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Re: Center stand
« Reply #7 on: March 30, 2012, 07:47:40 PM »
Here is a photo showing the top of the lift, which is nicely coated with rubber to keep it from marring the bottom of the bike's belly pan. And a photo showing the stand collapsed, which makes it convenient to carry and store. When collapsed, it is very low, which makes it easy to shove under the bike before you lift it. I might add that you can use the stand to raise your bike without any additional help, which is something that I feel I need when using a shop stand and lifting the rear wheel from the rear of the bike, as you need to do using the red race stand shown in the original post.
current bikes: 2014 14.2 kWh Zero S, 2011 Royal Enfield Bullet 500 Classic, 2009 BMW F650GS, 2007 BMW R1200R, 2005 Triumph T-100 Bonneville, 2002 Yamaha FZ1 and a 1978 Honda Kick 'N Go Senior.

FreepZ

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Re: Center stand
« Reply #8 on: March 30, 2012, 10:28:25 PM »
Being able to lift the whole bike up would indeed be useful, and that jack is a lot smaller than any stand I've seen so far.

I would be surprised if the Empulse could be supported that way. While it does have a flat base, it looks to me like that base is not all that strong. I thought that one of the design principals of the Brammo bike was to have a rigid battery frame that was the main load supporter and hang the battery and other components from that, rather than have an enclosing frame with the batteries inside it. I don't think that the battery controller can support the weight of the bike.


Is that plastic, or metal under there?

Also, I see from this image that there is a socket peeking out of the fairings on the Zero.


I would have thought that facing forwards like that would make it prone to getting dirt in there. Have you had any issues with that, or am I worrying about nothing?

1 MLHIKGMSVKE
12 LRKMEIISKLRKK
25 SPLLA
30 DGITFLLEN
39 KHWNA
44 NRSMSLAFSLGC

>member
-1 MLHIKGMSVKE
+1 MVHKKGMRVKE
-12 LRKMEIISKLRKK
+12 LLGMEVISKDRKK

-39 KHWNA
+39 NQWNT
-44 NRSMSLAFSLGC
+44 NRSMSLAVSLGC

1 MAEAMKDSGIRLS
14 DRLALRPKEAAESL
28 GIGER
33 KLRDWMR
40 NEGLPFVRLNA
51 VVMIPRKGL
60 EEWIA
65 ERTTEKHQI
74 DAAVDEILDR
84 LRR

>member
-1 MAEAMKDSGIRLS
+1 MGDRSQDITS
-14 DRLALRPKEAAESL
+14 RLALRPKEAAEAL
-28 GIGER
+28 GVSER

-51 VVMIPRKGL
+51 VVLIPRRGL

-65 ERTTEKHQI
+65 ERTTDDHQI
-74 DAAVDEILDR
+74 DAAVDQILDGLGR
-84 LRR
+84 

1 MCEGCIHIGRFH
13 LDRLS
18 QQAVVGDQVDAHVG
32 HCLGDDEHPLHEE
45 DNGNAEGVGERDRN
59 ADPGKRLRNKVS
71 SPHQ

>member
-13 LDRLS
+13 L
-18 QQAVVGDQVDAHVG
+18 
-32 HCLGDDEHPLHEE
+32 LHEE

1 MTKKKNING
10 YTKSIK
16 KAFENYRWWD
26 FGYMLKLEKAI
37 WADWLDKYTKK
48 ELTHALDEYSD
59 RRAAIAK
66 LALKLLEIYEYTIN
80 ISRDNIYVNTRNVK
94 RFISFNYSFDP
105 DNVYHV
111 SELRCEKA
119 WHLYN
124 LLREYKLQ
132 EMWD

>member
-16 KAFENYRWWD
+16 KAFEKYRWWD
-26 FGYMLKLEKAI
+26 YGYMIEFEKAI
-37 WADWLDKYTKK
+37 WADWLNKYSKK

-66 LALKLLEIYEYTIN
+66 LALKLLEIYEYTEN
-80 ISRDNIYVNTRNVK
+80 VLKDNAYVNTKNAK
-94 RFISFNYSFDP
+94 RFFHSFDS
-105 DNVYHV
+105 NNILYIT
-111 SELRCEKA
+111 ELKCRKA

Richard #935 #595 #44

Richard230

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Re: Center stand
« Reply #9 on: March 31, 2012, 10:07:07 AM »
The Zero belly pan appears to be aluminum (it is not magnetic) and constructed sturdy enough to be used with a stand that will support the entire bike. Plus, the level area of the pan is located so that the bike is balanced front-to-back when lifted at that location. The other thing I like about the Drag Specialties stand is that it has a flat surface that spreads the load over a wide area, compared with some other stands that use two parallel skid supports to lift the bike (such as the one that Cycle Gear has on sale this month for around $90).

My guess is that belly pan of the Empulse could probably handle lifting the entire bike using a stand like this that does not concentrate the load in any one area. Of course, the bike would need to be balanced front-to-back so that it would not tip when being lifted. When the Empulse finally arrives, no doubt BrammoBrian will be able to comment on how best to lift and support the bike for servicing.

You are correct about that charging cord port. I don't care for the location and would prefer to see it covered by a plastic door. I have the same comment about the charger LED inspection port on the other side of the front panel. It is open to water and debris. Since Zero uses this design on their dual-purpose version and does a lot of off-road testing, apparently the charger's operation is not affected by water and debris - but I still don't like it.  When I complained about the exposed charging port on another forum, a Zero employee saw my comment and sent me a dummy plug to cover the contacts of the charger connector, at no charge. That was a nice gesture and I use the dummy plug when I go riding.
current bikes: 2014 14.2 kWh Zero S, 2011 Royal Enfield Bullet 500 Classic, 2009 BMW F650GS, 2007 BMW R1200R, 2005 Triumph T-100 Bonneville, 2002 Yamaha FZ1 and a 1978 Honda Kick 'N Go Senior.

Gerhard

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Re: Center stand
« Reply #10 on: September 29, 2012, 10:28:45 AM »
Hier der Originale Mittelständer:

Gerhard

KaFr

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Re: Center stand
« Reply #11 on: July 03, 2017, 03:32:25 AM »
Hello Gerhard,
where can I buy this original center stand for Brammo Enertia+?
Thanks